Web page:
From 1999 to 2001, FC Seoul wore red and blue stripes but returned to all red in the 2002 season and In 2005, FC Seoul changed to red and black stripes and this colour has been in use since.

In June 2016, FC Seoul released 1984–1985 retro jerseys to commemorate foundation of the club and the first K League title.[34]


Football kit
Worn yellow shirts
as first kit
Worn red shirts
as first kit

Worn white shirts
as first kit
1995–July 1999
Worn red shirts
as first kit
July 1999–2001
Worn red and blue stripe shirts
as first kit
Wearing red and black stripe shirts
as first kit

(1) In the 1987 season, all K League clubs wore white jerseys in home matches and coloured jerseys in away matches, like in Major League Baseball.


FC Seoul players celebrating after winning the 2016 K League Classic.

Domestic competitions[edit]


Winners (6): 1985, 1990, 2000, 2010, 2012, 2016
Runners-up (5): 1986, 1989, 1993, 2001, 2008


Winners (2): 1998, 2015
Runners-up (2): 2014, 2016
Winners (2): 2006, 2010
Runners-up (4): 1992, 1994, 1999, 2007
Winners (1): 2001
Runners-up (1): 1999
Winners (1): 1988

International competitions[edit]


Runners-up (2): 2001–02, 2013

Friendly competitions[edit]

Winners (1): 2017


  • Domestic double
K League and League Cup Champions (1): 2010

Statistics and records[edit]

As of 2017 season[35][36]

Season-by-season records[edit]

K League Championship results are not counted.
1993, 1998, 1999, 2000 seasons had penalty shoot-outs instead of draws.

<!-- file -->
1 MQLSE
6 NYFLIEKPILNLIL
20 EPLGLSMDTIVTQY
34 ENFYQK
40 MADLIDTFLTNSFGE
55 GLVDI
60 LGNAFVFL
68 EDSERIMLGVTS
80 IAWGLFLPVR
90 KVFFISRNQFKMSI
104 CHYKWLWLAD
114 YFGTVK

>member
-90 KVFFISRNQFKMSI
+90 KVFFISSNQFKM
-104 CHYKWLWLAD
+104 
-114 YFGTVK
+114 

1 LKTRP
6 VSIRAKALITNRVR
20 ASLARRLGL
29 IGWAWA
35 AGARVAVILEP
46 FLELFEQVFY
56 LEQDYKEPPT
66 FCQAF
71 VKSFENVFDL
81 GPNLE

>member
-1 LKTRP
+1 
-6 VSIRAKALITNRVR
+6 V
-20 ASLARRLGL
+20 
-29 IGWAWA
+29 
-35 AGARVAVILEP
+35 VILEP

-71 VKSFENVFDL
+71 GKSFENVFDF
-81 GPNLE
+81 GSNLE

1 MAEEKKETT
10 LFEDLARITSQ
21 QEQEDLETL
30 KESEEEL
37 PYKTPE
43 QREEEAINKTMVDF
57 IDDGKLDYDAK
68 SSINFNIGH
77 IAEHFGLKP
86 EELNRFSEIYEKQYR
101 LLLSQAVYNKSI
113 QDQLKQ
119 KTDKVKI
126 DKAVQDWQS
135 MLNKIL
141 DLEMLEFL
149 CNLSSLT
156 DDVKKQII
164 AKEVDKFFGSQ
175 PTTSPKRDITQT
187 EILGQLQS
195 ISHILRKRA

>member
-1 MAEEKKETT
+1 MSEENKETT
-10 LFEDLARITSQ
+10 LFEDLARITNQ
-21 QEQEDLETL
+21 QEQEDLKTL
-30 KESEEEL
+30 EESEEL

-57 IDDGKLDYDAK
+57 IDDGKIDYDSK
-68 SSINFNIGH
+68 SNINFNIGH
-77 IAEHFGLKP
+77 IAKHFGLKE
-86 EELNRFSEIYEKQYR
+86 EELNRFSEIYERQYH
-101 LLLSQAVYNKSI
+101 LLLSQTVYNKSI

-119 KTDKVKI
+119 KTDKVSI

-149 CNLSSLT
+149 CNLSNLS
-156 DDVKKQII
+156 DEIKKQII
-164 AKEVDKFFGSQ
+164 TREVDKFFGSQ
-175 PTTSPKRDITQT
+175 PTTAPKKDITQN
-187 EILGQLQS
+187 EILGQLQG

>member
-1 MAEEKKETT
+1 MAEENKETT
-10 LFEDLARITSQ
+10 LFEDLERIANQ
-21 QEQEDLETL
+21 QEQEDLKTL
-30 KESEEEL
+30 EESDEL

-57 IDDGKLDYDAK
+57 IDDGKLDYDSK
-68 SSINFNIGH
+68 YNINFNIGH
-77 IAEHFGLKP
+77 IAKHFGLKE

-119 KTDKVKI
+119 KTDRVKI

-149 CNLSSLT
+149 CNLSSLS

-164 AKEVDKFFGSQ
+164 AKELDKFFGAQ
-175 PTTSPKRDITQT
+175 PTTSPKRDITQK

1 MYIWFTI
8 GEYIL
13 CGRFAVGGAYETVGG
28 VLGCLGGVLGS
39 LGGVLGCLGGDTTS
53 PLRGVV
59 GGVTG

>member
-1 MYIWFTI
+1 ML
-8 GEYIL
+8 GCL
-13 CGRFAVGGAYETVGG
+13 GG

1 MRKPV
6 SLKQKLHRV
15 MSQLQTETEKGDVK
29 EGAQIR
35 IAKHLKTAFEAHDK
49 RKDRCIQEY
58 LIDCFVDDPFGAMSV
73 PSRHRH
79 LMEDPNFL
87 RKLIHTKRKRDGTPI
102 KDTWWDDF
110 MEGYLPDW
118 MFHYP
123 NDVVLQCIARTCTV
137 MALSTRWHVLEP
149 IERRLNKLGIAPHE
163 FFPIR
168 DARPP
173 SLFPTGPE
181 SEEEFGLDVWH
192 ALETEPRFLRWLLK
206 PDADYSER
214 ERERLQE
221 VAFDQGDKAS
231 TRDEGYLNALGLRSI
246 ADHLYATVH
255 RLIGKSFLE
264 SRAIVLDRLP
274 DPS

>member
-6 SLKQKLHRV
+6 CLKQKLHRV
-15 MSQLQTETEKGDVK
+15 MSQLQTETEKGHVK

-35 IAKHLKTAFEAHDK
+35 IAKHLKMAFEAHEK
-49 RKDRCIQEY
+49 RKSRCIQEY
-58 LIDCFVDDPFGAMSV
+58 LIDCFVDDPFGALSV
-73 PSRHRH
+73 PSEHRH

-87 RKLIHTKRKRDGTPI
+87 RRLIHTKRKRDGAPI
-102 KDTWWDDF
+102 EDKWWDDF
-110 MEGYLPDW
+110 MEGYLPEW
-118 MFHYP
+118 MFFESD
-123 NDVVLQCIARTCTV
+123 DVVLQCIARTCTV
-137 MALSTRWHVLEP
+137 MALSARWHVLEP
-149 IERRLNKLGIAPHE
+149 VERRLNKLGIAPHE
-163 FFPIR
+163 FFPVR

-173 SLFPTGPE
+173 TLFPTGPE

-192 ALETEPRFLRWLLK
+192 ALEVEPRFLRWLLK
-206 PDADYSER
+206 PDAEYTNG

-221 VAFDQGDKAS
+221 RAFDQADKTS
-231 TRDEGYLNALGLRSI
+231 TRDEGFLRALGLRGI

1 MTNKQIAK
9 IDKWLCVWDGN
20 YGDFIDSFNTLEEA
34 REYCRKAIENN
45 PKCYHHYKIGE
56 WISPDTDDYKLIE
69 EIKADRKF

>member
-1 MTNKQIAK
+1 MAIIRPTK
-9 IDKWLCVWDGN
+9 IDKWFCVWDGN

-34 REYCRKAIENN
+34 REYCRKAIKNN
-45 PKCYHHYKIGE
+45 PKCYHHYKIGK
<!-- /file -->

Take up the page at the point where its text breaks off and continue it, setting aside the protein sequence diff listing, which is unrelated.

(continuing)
※ A: Adidas Cup, P: Prospecs Cup, PM: Philip Morris Cup, D: Daehan Fire Insurance Cup

Season K League League Cup FA Cup Super Cup ACL Manager
Division Teams Position Pld W D L GF GA GD Pts
1984 Div 1 8 7th 28 8 6 14 38 45 –7 33 South Korea Park Se-hak
1985 Div 1 8 Champions 21 10 7 4 35 19 +16 27 South Korea Park Se-hak
1986 Div 1 6 Runners-up 20 10 7 3 28 17 +11 27 5th (Pro) Did not qualify South Korea Park Se-hak
1987 Div 1 5 5th 32 7 7 18 26 55 –29 21 No competition Withdrew South Korea Park Se-hak
1988 Div 1 5 4th 24 6 11 7 22 29 –7 23 Winners (Nat'l) Did not qualify South Korea Ko Jae-wook (C)
1989 Div 1 6 Runners-up 40 15 17 8 53 40 +13 47 Semi-finals (Nat'l)[2] South Korea Ko Jae-wook
1990 Div 1 6 Champions 30 14 11 5 40 25 +15 39 South Korea Ko Jae-wook
1991 Div 1 6 6th 40 9 15 16 44 53 –9 33 South Korea Ko Jae-wook
1992 Div 1 6 4th 30 8 13 9 30 35 –5 29 Runners-up (A) Did not enter South Korea Ko Jae-wook
1993 Div 1 6 Runners-up 30 18
28 29 –1 59 4th (A) Did not qualify South Korea Ko Jae-wook
1994 Div 1 7 5th 30 12 7 11 53 50 +3 43 Runners-up (A) South Korea Cho Young-jeung
1995 Div 1 8 8th 28 5 10 13 29 43 –14 25 6th (A) South Korea Cho Young-jeung
1996 Div 1 9 9th 32 8 8 16 44 56 –12 32 8th (A) Round of 16 South Korea Cho Young-jeung
1997 Div 1 10 9th 18 1 8 9 15 27 –12 11 10th (A)
3rd in Group A (P)
Semi-finals South Korea Park Byung-joo
1998 Div 1 10 8th 18 9
28 28 0 23 Semi-finals (A)
3rd (PM)
Winners South Korea Park Byung-joo
1999 Div 1 10 9th 27 10
38 52 –14 24 Runners-up (A)
4th in Group B (D)
Semi-finals Runners-up South Korea Cho Kwang-rae
2000 Div 1 10 Champions 27 19
46 25 +21 53 Semi-finals (A)
5th in Group A (D)
Quarter-finals Did not qualify Quarter-finals[3] South Korea Cho Kwang-rae
2001 Div 1 10 Runners-up 27 11 10 6 30 23 +7 43 4th in Group A (A) Quarter-finals Winners Did not qualify South Korea Cho Kwang-rae
2002 Div 1 10 4th 27 11 7 9 37 30 +7 40 Semi-finals (A) Round of 32 Did not qualify Runners-up[4] South Korea Cho Kwang-rae
2003 Div 1 12 8th 44 14 14 16 69 68 +1 56 No competition Round of 32 No competition Did not qualify South Korea Cho Kwang-rae
2004 Div 1 13 5th 24 7 12 5 20 17 +3 33 12th (S) Round of 16 Did not qualify South Korea Cho Kwang-rae
2005 Div 1 13 7th 24 8 8 8 37 32 +5 32 5th (S) Round of 16 South Korea Lee Jang-soo
2006 Div 1 14 4th 26 9 12 5 31 22 +9 39 Winners (S) Quarter-finals South Korea Lee Jang-soo
2007 Div 1 14 7th 26 8 13 5 23 16 +7 37 Runners-up (S) Quarter-finals Competition
Turkey Şenol Güneş
2008 Div 1 14 Runners-up 26 15 9 2 44 25 +19 54 3rd in Group A (S) Round of 32 Turkey Şenol Güneş